We have a disproportionate share of employees who have been founders and entrepreneurs themselves in the past. This is the kind of independent thinking, self-motivation and problem solving mindset you need if you don’t have team members there to drive and guide you in the same room every single day.

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  • The Geller Law Group

    Communication is key. We are constantly emailing each other, cc’ing each other on emails to keep everyone up to date on the status of projects, and also always on gchat to ask questions and work through issues.

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  • Time Doctor

    Constant communication. This is by far the most important part of having a relationship with your remote team. As a manager, if I don’t communicate with the members of the team, I know that I run the chance of having them feel disenfranchised from the company. Even though we are all isolated, we don’t want our team members to feel isolated.

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  • Timely

    There’s the obvious ones like trust, transparency and regular communication. One of the things I’d also add is structure. This doesn’t get talked about much in conversations around remote working. But a remote company doesn’t mean that you throw out all structure and process. We are a relatively traditional company in all other ways such as goal setting, strategic planning, people & performance, professional development, governance, regulatory etc.

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  • Toggl

    Open Communication – no blame games: The best way to overcome problems is to discuss them openly. Try to work towards a solution and avoid blaming others. In remote teams, it’s really important to even overshare information. Many misunderstandings are caused by mistaken assumptions, lack of information and insufficient communication.

    No Kindergarten. Freedom + Trust = Reliability: Toggl team members put a lot of trust into each other. Based on our experience, this is the most efficient way to cooperate. Freedom of action combined with a lot of trust keeps away the ‘Kindergarten Syndrome’, which would force managers to control and monitor many aspects of the team members’ lives. We don’t want to do that. Instead, we want to have colleagues who put in a lot of effort to be reliable, and thereby earn each other’s trust.

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  • Tradeconductor

    The right mindset. You have to stop thinking in “office hours” and forget all about witnessing physical presence. You have to understand that you all now work without walls. Be clear on goals and expectations and make sure you still talk to each other. People need human contact and it’s not easy to create a team spirit if you do not meet at least a few times a year.

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  • Trello

    Always assuming your coworkers have good intentions. For example, an emoji can be translated in different ways. Knowing your coworkers have good intentions, means you will hesitate to interpret an emoji as sarcastic or mean, which can throw off a team’s vibe.

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  • Vork Inc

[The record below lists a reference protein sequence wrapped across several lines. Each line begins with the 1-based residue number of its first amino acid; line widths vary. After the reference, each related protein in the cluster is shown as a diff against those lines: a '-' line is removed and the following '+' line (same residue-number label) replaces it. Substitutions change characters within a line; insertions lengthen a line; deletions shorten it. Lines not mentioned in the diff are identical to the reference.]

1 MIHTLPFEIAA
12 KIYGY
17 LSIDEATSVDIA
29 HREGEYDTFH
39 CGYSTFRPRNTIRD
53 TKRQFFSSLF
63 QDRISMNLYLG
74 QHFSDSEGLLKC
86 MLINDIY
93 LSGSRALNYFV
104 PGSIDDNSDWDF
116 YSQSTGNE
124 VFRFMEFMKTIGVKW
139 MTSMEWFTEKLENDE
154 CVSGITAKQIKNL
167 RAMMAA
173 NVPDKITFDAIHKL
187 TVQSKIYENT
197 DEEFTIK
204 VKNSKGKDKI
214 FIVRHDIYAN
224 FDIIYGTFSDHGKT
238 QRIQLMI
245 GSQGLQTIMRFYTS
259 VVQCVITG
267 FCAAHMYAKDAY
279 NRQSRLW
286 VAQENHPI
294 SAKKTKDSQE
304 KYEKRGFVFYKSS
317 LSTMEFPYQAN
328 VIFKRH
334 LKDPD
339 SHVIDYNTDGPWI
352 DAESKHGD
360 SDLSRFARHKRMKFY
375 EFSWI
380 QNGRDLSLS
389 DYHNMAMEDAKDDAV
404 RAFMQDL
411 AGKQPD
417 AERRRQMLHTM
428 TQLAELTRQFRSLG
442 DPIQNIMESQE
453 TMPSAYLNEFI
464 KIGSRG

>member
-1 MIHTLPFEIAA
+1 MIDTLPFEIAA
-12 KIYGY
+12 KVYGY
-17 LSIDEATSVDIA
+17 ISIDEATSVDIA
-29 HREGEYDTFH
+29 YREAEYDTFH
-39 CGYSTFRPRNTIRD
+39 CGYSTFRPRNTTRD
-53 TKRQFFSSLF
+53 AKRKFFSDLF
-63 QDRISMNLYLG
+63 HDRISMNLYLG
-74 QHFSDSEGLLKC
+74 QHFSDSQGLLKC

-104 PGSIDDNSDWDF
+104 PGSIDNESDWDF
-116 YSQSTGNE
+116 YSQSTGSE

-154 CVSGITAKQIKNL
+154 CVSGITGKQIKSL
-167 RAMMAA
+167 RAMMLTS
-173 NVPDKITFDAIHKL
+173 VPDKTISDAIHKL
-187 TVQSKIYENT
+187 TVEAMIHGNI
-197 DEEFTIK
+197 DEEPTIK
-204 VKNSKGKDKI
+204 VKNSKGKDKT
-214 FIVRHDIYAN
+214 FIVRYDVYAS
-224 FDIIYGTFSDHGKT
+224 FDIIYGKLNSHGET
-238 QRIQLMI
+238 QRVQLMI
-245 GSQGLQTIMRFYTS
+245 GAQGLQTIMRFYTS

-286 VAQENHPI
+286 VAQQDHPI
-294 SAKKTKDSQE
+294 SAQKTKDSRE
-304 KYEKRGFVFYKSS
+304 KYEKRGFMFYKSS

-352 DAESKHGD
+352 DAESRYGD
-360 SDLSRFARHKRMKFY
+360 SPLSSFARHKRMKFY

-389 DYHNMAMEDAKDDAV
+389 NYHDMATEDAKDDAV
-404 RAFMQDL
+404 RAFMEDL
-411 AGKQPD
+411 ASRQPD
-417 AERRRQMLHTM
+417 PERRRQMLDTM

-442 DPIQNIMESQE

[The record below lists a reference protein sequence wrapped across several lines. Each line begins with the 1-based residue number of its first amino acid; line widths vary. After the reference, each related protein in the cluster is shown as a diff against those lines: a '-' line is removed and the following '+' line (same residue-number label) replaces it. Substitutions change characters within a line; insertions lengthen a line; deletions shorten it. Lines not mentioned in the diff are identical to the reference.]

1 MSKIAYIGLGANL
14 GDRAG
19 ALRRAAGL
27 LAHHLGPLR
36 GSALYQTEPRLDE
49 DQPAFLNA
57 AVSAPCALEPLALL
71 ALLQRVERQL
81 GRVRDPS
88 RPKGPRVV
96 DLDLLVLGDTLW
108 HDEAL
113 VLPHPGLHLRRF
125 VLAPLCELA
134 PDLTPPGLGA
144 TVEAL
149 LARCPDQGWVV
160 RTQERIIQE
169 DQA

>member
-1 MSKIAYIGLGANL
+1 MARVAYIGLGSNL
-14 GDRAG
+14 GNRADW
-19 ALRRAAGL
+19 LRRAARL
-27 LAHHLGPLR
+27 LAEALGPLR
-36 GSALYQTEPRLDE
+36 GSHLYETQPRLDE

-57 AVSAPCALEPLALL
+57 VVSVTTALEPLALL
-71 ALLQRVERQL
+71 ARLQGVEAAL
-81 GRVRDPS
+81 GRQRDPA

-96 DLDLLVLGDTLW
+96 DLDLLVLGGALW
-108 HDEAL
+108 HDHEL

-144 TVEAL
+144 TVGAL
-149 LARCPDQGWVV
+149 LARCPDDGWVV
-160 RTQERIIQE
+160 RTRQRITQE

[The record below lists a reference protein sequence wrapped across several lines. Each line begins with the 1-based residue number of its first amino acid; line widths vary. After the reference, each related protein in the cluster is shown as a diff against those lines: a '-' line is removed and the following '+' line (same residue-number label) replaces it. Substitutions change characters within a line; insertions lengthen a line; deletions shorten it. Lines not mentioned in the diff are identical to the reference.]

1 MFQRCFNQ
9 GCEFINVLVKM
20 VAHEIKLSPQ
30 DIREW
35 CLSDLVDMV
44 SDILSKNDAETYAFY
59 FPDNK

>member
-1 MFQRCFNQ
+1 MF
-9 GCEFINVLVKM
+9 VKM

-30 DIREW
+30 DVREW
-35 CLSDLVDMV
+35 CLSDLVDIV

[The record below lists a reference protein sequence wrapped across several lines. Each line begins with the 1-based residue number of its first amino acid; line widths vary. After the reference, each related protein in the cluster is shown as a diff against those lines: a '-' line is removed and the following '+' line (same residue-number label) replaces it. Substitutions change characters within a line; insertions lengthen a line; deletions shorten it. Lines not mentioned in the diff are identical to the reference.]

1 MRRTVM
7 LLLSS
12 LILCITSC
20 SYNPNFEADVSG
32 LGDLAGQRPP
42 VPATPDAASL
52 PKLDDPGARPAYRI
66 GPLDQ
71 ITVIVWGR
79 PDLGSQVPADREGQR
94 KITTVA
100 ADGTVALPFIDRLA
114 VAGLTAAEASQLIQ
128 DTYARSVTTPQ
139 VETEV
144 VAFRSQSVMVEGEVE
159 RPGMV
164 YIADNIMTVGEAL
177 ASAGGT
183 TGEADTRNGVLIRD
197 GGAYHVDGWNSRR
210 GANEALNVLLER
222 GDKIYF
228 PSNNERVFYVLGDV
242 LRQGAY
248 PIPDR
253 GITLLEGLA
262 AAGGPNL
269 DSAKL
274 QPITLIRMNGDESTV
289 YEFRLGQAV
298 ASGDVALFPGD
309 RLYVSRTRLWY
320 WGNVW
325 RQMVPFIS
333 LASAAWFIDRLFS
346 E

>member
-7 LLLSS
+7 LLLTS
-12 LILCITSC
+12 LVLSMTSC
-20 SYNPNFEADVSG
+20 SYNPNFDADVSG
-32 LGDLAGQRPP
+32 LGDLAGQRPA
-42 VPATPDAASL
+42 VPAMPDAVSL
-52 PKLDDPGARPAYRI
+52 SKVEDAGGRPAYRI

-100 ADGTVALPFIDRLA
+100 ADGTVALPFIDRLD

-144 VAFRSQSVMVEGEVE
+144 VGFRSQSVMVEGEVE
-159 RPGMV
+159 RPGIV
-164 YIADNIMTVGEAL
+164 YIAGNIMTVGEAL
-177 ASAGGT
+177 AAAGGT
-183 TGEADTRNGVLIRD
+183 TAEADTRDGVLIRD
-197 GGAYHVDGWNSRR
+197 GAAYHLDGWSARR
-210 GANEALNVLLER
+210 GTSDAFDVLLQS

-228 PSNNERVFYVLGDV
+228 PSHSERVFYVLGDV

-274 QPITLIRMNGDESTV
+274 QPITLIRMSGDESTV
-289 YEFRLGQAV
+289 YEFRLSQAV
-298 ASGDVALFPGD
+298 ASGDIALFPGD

Regular communication facilitated by technology—we have people in New Zealand and in Ukraine with a significant time difference, so we use technology to communicate asynchronously.

    Clear objectives for what needs to be done—and when (timeline).

    Share the overview of what the business is doing and the big goals so that people know how their work fits into the big picture. Often things are not serious…until they become serious because they are not done yet!

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  • WAKA Kickball & Social Sports

    Communicate, communicate, communicate. And when you are done with that, follow up with good communication! You have to be able to express yourself well on the phone and over email because you lose all the body language piece that face-to-face companies have. You lose the ability to move projects along just by chance meetings at the water cooler, kitchen, etc. You don’t have the ability to have quick chats, plop down in a chair in your co-worker’s office, or discuss business over lunch or at happy hour. You have to be diligent in your communication!

     

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  • Wordfence

    We do mandatory Monday and Wednesday meetings with all hands. Some of the time is spent just sharing what we did over the weekend or how things are going. We also go around and everyone shares what they’re currently working on. This is a great way for the team to get visibility into the organization and connect with each other. Without a physical office space, these meetings and the smaller conversations and one-on-ones become quite important. We don’t do video – just voice because we find video is distracting.

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  • Workfrom

    Personal interactions, whether it’s a daily hello, virtual toast or asking how was your evening/weekend/morning? We can often take small personal interactions for granted when in the same space each day. And since we are often not, we find other ways to say “hello in the hallway”. We give a lot of virtual high-fives.

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  • Working Solutions

    First, hire people who fit the model.  Not everyone is cut out to work remotely.  Next, be very clear with your expectations and provide the information and tools needed to be successful.  Then trust your people to do what you’ve asked and instead of monitoring every action, use results to determine when course-correction is needed.

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  • Worldwide101

    I would say that the number one key success factor has been to focus on OVER communicating. Since we don’t see each other at the water cooler, we have made a concerted effort to stay in touch with our team often, and to foster a virtual open door policy – that is, speak up no matter what the situation, and speak up often! We also make sure that communications are done via video as much as possible because it’s nice to “see” each other, and it helps us connect on a more meaningful level. We prefer Skype as the easiest means!